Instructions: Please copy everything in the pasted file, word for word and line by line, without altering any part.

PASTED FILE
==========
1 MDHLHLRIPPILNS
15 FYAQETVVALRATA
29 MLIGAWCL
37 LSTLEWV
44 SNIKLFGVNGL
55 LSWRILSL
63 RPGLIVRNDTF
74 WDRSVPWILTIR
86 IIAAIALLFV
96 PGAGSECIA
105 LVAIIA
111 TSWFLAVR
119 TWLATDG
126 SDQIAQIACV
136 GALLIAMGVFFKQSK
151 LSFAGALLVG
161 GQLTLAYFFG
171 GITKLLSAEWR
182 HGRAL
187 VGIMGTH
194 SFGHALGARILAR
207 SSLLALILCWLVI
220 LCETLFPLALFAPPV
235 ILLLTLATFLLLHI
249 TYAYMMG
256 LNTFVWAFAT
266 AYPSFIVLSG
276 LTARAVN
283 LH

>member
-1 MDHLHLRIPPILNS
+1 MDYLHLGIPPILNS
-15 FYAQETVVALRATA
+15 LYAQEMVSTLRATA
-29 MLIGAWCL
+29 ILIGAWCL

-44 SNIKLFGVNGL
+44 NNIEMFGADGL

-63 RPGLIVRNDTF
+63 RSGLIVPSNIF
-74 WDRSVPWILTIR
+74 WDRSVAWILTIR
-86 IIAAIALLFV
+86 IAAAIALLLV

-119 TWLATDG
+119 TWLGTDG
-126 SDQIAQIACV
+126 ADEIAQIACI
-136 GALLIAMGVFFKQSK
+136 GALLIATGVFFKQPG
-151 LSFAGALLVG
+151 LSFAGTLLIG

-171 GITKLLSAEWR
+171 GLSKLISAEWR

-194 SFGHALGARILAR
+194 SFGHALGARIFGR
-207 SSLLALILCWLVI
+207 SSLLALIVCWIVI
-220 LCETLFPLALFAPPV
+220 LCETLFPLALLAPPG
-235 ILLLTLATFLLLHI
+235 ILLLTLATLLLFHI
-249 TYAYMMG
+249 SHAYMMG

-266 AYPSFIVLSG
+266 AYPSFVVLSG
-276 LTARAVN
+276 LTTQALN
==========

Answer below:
1 MDHLHLRIPPILNS
15 FYAQETVVALRATA
29 MLIGAWCL
37 LSTLEWV
44 SNIKLFGVNGL
55 LSWRILSL
63 RPGLIVRNDTF
74 WDRSVPWILTIR
86 IIAAIALLFV
96 PGAGSECIA
105 LVAIIA
111 TSWFLAVR
119 TWLATDG
126 SDQIAQIACV
136 GALLIAMGVFFKQSK
151 LSFAGALLVG
161 GQLTLAYFFG
171 GITKLLSAEWR
182 HGRAL
187 VGIMGTH
194 SFGHALGARILAR
207 SSLLALILCWLVI
220 LCETLFPLALFAPPV
235 ILLLTLATFLLLHI
249 TYAYMMG
256 LNTFVWAFAT
266 AYPSFIVLSG
276 LTARAVN
283 LH

>member
-1 MDHLHLRIPPILNS
+1 MDYLHLGIPPILNS
-15 FYAQETVVALRATA
+15 LYAQEMVSTLRATA
-29 MLIGAWCL
+29 ILIGAWCL

-44 SNIKLFGVNGL
+44 NNIEMFGADGL

-63 RPGLIVRNDTF
+63 RSGLIVPSNIF
-74 WDRSVPWILTIR
+74 WDRSVAWILTIR
-86 IIAAIALLFV
+86 IAAAIALLLV

-119 TWLATDG
+119 TWLGTDG
-126 SDQIAQIACV
+126 ADEIAQIACI
-136 GALLIAMGVFFKQSK
+136 GALLIATGVFFKQPG
-151 LSFAGALLVG
+151 LSFAGTLLIG

-171 GITKLLSAEWR
+171 GLSKLISAEWR

-194 SFGHALGARILAR
+194 SFGHALGARIFGR
-207 SSLLALILCWLVI
+207 SSLLALIVCWIVI
-220 LCETLFPLALFAPPV
+220 LCETLFPLALLAPPG
-235 ILLLTLATFLLLHI
+235 ILLLTLATLLLFHI
-249 TYAYMMG
+249 SHAYMMG

-266 AYPSFIVLSG
+266 AYPSFVVLSG
-276 LTARAVN
+276 LTTQALN